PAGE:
The former state treasurer and auditor general ran as a moderate who put the interests of this diverse state ahead of party leaders. Casey had supported President Barack Obama's signature policies, including his sweeping health care law, economic stimulus bill and overhaul of financial-sector regulations.
He also supported bailouts of banks and the American automakers, borrowing authorizations to avert a national default, tougher pollution standards on coal-fired power plants, higher income taxes on higher earners and an increase in the minimum wage.
Casey had attacked Smith as too extreme for Pennsylvania, and won nearly every endorsement from the state's newspaper editorial pages.
Smith hewed closely to Republican Party-line positions, but had signaled that on key fiscal issues he would lean to the conservative side of party leaders in Congress, as well as GOP presidential nominee Mitt Romney.
Smith attacked Casey as a do-nothing career politician, the right hand of Obama and an overreaching and overspending government that is stifling entrepreneurship and the development of fossil fuels such as coal.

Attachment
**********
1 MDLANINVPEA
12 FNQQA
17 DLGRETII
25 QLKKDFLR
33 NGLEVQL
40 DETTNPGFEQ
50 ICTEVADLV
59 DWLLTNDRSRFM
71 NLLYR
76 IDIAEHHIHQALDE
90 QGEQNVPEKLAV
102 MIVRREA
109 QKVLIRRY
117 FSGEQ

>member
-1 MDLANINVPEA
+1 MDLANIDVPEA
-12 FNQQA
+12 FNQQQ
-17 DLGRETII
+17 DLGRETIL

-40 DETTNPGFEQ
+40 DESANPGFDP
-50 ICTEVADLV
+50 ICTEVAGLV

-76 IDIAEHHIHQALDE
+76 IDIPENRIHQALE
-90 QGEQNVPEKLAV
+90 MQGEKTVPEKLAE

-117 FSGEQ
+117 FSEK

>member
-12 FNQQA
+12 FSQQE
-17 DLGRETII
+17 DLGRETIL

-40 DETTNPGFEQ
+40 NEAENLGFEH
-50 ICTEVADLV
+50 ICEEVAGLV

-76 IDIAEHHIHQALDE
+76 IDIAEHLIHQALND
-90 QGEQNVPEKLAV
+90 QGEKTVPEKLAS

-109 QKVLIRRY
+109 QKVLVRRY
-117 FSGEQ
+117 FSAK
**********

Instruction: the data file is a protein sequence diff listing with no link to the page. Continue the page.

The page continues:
The campaign was Smith's first statewide after many years of giving heavily to Republican causes while running his coal-mining business.
He started his own tea party group in 2009, sold his coal-mining businesses in 2010 and, after spending his life as one of western Pennsylvania's many conservative Reagan Democrats, he switched his registration in 2011 to Republican. He won the party's nomination by spending more than $5 million of his own money to win a five-way race that included a candidate endorsed by the state party and Gov. Tom Corbett.
Associated Press reporter Kevin Begos contributed to this report.